Over the years, Wake County grew and grew and grew, but in Garner, the still-small town that sits just a few minutes south of downtown Raleigh, the pace of life has remained a little slower.

Unlike Cary, which is bursting at the seams with bigger and bigger subdivisions, in Garner homes can still be had for less than $100,000, and Friday night football at Garner High remains a big draw. At Toot N’ Tell Restaurant near old downtown Garner, the breakfast special costs less than $3, and the waitresses always smile.

In recent years, the Garner Board of Aldermen has drawn media attention to the town by voting on curious things such as placing a “big rock” in a local park and building an air conditioned mini-house to preserve a beloved albino deer that was killed by a car.

Most folks in Garner like the small town flavor, says Duane Adkinson, whose father, the late W.C. Adkinson, was pastor of Garner First Baptist Church for 20 years. When asked about important issues facing the town, Adkinson complained that Garner is not “a pedestrian-friendly place.” An avid walker, Adkinson wants local politicians to get more sidewalks in town.

Tuesday’s election in Garner is nonpartisan, but Adkinson, 70, says voting for a Republican is “the only sin I never committed.” That’s why he has a yard sign for political newcomer Ken Marshburn, one of two Democrats running for alderman. Adkinson even admits he’s fond of candidate Kathy Behringer, a mother of six and long-time public servant, who would be the only woman serving on the board, but she’s Republican, so Adkinson will give his second vote to veteran politico Gra Singleton, the other Democrat running for the two open seats on the board. The other Republican running for a seat is political newcomer Philip Penny.

It’s hard to tell the pedigrees apart of any of the candidates. Behringer, who is an executive manager at Tupperware Corp., is almost apologetic about her party affiliation, noting in an interview that she has plenty of Democratic supporters, one telling her: “You just don’t think like a Republican.”

Behringer, 56, who lost the 2003 race by 51 votes, also says “a women’s perspective would be a positive thing” for the board.

“To me, politics is not a religion, but it is to some people,” said Behringer, who has lived in Garner for 12 years.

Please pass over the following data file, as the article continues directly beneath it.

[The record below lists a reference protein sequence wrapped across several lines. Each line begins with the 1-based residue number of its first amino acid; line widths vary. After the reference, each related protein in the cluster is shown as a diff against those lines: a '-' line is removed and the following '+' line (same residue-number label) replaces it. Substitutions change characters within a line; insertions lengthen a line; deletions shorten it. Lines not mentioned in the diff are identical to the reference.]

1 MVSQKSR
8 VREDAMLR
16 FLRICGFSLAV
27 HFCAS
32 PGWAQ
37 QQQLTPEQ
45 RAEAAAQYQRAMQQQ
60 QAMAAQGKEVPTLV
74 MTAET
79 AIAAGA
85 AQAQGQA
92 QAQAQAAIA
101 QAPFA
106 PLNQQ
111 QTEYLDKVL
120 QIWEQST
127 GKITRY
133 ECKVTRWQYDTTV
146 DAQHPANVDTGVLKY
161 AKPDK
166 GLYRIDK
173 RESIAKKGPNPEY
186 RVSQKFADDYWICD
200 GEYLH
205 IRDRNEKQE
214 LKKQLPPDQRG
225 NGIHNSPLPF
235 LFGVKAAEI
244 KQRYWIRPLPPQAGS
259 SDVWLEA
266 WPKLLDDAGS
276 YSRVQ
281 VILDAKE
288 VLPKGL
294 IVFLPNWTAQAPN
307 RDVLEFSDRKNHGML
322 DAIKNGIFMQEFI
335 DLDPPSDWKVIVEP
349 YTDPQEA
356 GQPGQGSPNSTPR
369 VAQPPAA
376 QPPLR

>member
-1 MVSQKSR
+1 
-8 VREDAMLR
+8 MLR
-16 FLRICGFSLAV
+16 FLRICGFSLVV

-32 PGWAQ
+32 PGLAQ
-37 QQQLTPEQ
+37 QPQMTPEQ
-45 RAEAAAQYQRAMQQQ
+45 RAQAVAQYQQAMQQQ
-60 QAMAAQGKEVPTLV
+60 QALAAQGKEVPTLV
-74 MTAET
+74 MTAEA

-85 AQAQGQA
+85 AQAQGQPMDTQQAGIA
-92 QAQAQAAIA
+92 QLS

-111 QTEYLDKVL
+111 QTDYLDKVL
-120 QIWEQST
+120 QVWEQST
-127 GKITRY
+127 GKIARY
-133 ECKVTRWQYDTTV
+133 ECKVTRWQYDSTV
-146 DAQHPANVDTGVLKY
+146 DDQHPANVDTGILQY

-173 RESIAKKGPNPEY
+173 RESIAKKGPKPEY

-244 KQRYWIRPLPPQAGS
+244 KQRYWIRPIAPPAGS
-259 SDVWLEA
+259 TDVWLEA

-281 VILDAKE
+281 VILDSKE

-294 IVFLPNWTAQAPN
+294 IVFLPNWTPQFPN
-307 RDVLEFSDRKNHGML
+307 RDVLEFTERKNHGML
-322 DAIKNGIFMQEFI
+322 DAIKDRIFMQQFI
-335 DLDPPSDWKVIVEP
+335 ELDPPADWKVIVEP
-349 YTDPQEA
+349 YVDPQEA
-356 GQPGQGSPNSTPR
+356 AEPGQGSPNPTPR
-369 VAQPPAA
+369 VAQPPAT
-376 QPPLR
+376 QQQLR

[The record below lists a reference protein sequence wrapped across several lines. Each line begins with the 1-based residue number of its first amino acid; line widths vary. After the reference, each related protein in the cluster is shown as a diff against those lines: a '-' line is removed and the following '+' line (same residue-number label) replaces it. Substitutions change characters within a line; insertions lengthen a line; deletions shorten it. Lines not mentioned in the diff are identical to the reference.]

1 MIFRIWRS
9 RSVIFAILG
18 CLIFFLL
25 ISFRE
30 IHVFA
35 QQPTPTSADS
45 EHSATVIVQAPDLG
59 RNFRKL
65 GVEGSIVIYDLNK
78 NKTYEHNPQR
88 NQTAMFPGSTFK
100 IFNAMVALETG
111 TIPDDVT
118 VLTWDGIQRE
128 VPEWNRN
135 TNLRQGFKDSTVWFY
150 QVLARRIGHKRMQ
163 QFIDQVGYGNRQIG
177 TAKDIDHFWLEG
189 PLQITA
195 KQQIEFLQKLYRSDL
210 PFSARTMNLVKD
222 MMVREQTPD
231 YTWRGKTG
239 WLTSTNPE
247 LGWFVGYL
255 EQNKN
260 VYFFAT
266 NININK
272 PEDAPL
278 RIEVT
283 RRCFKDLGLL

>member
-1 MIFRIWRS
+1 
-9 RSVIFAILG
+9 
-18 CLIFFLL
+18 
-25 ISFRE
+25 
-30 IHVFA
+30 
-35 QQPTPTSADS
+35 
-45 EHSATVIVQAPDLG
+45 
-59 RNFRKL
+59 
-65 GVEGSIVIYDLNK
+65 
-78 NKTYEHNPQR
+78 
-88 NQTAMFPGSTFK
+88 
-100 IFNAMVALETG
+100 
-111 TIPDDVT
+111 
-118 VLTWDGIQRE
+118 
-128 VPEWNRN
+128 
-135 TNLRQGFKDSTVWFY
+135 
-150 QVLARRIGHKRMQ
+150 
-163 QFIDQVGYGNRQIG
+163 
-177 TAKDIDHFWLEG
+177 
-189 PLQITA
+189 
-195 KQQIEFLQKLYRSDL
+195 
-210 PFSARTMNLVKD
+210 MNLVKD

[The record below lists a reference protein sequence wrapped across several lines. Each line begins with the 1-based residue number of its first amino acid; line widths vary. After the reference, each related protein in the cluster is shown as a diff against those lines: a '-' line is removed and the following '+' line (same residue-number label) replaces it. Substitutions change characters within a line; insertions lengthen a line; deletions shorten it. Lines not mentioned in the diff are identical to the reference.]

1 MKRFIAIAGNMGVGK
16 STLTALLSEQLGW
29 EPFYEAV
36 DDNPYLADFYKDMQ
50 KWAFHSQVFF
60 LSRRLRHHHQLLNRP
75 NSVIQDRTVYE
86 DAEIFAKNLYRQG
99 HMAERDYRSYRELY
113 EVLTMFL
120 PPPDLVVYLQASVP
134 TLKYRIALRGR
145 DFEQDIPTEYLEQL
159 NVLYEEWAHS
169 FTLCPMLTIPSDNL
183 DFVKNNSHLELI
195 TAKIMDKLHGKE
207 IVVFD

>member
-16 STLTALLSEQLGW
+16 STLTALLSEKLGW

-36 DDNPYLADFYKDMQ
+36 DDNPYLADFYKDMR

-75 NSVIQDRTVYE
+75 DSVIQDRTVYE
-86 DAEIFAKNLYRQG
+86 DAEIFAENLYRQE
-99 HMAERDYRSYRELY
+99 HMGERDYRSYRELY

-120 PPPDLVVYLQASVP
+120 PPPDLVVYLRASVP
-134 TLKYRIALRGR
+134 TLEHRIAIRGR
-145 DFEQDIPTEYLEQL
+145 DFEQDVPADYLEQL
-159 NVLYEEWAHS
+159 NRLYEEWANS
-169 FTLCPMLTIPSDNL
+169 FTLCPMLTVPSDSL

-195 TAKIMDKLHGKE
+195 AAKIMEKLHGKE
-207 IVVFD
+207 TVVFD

Revitalization of downtown Garner is on the agenda, but controlling the pace of growth is the front and center issue around here. “Garner needs to be Garner, not Cary,” says Behringer, who like her opponents is all for “managed growth,” whatever that means.

Singleton, 43, who has been elected to the board three times since 1993, owns his own business, and says he has a track record of being an energetic, hard worker who always does his homework. His solution to growth is for Garner to build more “upper-end housing” to ease the tax burden on everyone else.

Singleton says since Garner relies on Raleigh for its water and sewer services, growth can be easily monitored and controlled. “If you can’t flush, you can’t grow,” he says.

Penny, 49, who is director of the Raleigh-Wake Emergency 911 Center, says managed growth helps maintain the tax base and keep taxes from going up. A longtime Garnerite, Penny touts what he calls the good aspects of growth.

“We don’t have to drive to Raleigh to eat in a restaurant. We don’t have to drive to Raleigh to see a movie. You can buy a suit of clothes here in Garner.”

While he’s against clear-cutting because it hurts the environment, Penny says it sometimes has to be done so a commercial developer can have a bigger building footprint.

Marshburn, 56, retired from the federal court system, is making his first run for public office. A 17-year resident of the Garner area, Penny says growth “should be viewed in a positive light. It’s important that we continue to expand our economic base.”

Garner, with a population of more than 21,000 residents (fourth largest in Wake County) is no longer just a bedroom community for Raleigh, Marshburn said. “Our leadership should view our growth as something that would allow us to make progress,” he says.

The mayor’s race is a showdown between two current alderman, Democrat Ronnie Williams, 57, a retired post office letter carrier who has served on the board for 20 years, and Republican Phil Matthews, 56, a sales manager for an electronic business.

Williams is finishing up his fifth term as alderman, while Matthews has two years left of his four-year term and will return to the board if he loses the mayor’s race.

Both candidates back growth, and neither will be as progressive as the outgoing mayor, Democrat Sam Bridges, who is not seeking reelection after a pair of two-year terms.

Because he’s retired, Williams says he plans to be nearly a full-time mayor in a part-time job. He says an annual growth rate of 3 or 4 percent “isn’t going to change the character of Garner.” But it would only take 20 to 25 years for Garner to double in size under that growth rate, a scary thought.

Williams, a Vietnam vet who has lived in Garner for half a century, says he will work to maintain the things that make Garner unique.

Matthews said it was time for him to “step up” to run for mayor because “the next five to 10 years are going to be very important for the Garner area.” Matthews says growth is inevitable, noting that Garner is being pushed from all sides as Raleigh, Fuquay-Varina and Clayton seem to move closer and closer to Garner each year. Like Williams, Matthews says growth won’t change Garner. “We can still maintain our small-town atmosphere,” he says.

But Adkinson, who spent 40 years as a unionized auto worker in Detroit and came back to a bigger Garner, says the town needs to preserve its working-class roots and remain distinct in a region that is growing too fast.

“They wouldn’t want to see it go like Cary,” he said. “I think the small town is about what fits with people here now.”